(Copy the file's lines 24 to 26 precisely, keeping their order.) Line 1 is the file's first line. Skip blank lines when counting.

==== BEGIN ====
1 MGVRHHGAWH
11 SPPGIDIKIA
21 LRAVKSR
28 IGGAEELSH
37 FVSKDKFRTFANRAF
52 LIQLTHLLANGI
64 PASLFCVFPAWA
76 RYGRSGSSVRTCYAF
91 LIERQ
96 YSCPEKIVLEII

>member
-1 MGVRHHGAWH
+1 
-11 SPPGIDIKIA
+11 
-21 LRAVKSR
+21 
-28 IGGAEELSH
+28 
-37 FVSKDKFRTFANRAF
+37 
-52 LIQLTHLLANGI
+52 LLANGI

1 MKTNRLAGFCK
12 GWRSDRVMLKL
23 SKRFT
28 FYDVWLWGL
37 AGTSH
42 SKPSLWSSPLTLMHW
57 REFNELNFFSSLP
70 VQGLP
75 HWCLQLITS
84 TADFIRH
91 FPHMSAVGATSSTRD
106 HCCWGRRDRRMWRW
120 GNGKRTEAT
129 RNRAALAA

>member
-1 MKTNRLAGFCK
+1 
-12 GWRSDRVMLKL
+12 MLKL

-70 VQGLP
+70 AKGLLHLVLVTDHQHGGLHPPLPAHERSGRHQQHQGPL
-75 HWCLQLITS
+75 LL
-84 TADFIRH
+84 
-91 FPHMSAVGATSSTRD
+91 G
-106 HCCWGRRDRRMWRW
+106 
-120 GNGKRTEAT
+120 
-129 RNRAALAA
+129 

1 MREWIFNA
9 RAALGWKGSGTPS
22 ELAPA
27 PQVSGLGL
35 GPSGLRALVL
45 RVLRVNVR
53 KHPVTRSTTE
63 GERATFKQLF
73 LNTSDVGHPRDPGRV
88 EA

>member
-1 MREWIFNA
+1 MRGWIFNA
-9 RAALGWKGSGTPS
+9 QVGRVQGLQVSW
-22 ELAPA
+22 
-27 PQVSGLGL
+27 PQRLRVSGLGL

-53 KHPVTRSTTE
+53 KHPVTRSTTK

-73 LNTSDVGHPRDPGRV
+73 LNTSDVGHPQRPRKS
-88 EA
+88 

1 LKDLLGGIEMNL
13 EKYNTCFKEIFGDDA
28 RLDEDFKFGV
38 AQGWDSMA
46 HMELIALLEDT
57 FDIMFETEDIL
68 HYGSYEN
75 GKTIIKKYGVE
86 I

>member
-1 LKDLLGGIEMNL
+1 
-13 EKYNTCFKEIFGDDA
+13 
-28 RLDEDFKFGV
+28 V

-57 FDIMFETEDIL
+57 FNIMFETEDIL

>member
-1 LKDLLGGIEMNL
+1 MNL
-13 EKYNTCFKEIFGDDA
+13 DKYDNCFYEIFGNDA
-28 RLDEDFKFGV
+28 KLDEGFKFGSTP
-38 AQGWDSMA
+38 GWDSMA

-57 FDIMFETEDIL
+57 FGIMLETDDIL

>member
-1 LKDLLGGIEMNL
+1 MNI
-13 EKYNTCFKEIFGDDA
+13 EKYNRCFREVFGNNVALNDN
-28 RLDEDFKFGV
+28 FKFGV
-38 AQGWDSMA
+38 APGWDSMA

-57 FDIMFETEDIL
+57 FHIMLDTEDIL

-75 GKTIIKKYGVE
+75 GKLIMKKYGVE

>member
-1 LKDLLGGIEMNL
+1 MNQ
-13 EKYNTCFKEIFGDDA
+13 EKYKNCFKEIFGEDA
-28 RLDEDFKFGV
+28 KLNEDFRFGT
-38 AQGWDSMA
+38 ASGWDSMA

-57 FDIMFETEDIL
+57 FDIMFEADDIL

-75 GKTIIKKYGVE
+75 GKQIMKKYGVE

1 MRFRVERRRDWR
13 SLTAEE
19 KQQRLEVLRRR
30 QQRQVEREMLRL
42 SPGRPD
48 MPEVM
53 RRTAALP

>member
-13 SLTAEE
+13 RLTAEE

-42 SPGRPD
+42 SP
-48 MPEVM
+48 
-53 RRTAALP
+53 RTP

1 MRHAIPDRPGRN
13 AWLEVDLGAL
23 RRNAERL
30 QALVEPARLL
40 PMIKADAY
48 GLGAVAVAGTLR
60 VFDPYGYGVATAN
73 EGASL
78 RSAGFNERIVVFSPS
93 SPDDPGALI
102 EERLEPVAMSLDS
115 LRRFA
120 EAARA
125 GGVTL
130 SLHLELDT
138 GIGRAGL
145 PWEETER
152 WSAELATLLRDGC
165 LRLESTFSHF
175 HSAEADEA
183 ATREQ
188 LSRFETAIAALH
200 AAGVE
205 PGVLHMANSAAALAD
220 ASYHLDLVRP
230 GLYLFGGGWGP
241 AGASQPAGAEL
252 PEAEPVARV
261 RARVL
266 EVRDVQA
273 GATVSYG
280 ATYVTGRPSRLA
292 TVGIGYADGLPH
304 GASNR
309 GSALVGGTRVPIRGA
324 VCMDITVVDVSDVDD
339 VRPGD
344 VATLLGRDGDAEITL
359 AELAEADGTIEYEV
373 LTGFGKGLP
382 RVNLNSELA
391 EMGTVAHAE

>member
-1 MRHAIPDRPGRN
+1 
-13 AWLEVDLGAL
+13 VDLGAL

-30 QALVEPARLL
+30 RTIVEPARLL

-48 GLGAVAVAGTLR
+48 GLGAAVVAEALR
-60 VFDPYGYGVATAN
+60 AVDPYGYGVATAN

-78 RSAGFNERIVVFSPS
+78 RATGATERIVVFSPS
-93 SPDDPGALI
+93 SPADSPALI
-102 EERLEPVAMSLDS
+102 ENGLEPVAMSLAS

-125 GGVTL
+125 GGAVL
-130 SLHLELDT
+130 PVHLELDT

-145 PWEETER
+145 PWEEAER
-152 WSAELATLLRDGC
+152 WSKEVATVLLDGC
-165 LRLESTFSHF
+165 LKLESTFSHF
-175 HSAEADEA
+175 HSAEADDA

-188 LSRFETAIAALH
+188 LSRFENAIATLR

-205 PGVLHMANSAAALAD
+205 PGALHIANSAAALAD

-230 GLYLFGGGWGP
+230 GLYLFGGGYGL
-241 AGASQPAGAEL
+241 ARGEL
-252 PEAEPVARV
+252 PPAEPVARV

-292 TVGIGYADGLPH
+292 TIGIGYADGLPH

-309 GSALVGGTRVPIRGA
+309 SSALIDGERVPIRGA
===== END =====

1 MKTNRLAGFCK
12 GWRSDRVMLKL
23 SKRFT